They are all male.  They may not be young, but they are of a fighting age.  They are certainly of an age to plot.  Their community is proud of them.  They are deeply religious, too deeply.  They are in truth fanatics – religious fanatics.  The old word was ‘zealots.’  Their religious zeal is their tragic flaw.  They are so zealous that they are ready to kill and die for the cause of their faith.  The mainstream members and clerics of their faith say that their zeal and readiness to kill are contrary to the express tenets of their faith, but the zealots have more faith in their own zeal than in the teaching and discipline of their elders.  Their faith has a high place for martyrs and if they die in defence of their faith, they will do so in the firm belief that paradise awaits them.  Their clerics are not involved, at least directly, with their plans and plots, but they are there to give general guidance to the zealots, such that some others believe that the clerics are behind all actions undertaken in the name of their faith.

The zealots want to attack a ruling power that they believe is insulting to their religion, and cruel to those who practise it.  At least some of their clerics condemn the regime.  In truth, the zealots wish to bring down the whole order.  For that purpose they are ready to kill or wound men, women, and children who are on any view innocent – ‘innocent’ at least in the sense that they have done nothing to deserve to die.  The zealots do not acknowledge that acting out of hate rarely ends well.  They are tunnel visioned.

To start their campaign they want to strike terror into the regime by a strike that is so daring and so vengeful that it will give the zealots a complete propaganda victory and provoke division and despair in their enemy.  They are ultimately driven back to the maxim that was the first refuge of the fascist and of lawless, godless and cruel dictators like Stalin and Hitler – the ends justify the means.  In short, they are terrorists – exemplary terrorists – the worst and most frightening kinds of terrorists.  They commit their acts of terror in the name of and on behalf of God.  Their claim is nothing less than that they act in the service of God.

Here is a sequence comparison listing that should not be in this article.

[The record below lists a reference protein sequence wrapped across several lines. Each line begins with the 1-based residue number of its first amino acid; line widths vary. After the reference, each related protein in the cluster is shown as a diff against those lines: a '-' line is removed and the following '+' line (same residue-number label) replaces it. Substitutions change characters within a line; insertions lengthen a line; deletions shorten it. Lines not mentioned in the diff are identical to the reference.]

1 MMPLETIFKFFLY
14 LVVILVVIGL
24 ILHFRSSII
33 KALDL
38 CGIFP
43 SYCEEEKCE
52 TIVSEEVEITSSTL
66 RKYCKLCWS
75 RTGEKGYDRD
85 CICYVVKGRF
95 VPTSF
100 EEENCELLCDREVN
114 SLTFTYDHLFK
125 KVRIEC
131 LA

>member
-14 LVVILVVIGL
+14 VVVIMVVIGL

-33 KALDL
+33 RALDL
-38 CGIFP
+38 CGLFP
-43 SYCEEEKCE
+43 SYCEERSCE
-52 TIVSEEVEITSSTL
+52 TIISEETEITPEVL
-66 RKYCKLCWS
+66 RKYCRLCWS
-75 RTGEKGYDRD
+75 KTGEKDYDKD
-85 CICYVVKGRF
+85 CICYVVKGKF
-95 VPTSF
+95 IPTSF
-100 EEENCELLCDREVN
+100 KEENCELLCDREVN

Are we speaking of Muslims who attacked the twin towers in New York in 2001?  Yes.  Are we speaking also of the Catholics who attempted to blow up the English House of Parliament in 1605?  Yes.  And the comparison is instructive.

2  The background

The movement known to history as the Reformation involved a schism in the religion called Christianity.  The Catholic Church was no longer the one church.  Kant would later say that wars between different versions of the one faith were far worse than wars between those of different faiths.  Heresy is lethal.  The Reformation caused untold evil and misery for centuries – something that tends to be forgotten by those who want to teach or preach about the place of the Reformation in the ‘values’ of western civilisation.

The split in Germany was mainly about religion.  It led to the Thirty Years War that laid waste to so much of Europe in the first half of the seventeenth century.  The split in England was mainly about politics.  It led to vicious persecution and recrimination on both sides.  It also led to a foreign invasion, the Spanish Armada.  England’s defeat of Spain left the Protestants in control, and it left the Catholics subject to persecution and suspicion.

On the death of Henry VIII, Queen Mary had taken the Church of England back to Rome and she had burnt Protestants as heretics.  On her death, Queen Elizabeth took the Church back to the Protestants and executed Catholics.  Her schismatic death toll was far smaller than that of her half-sister (a point made in the trial we are coming to).

But the loathing that many English felt for Rome led to a split among Protestants.  The people we know as Puritans wanted to put the Church of England further away from Rome.  The purity of their consciences, and their God-driven sanctimony, would help to lead England into the agony of its Civil War.  Before the English tired of the lot of them, the Puritans would reach their frightful apotheosis in the bloodbath conducted by their champion in Ireland – Oliver Cromwell.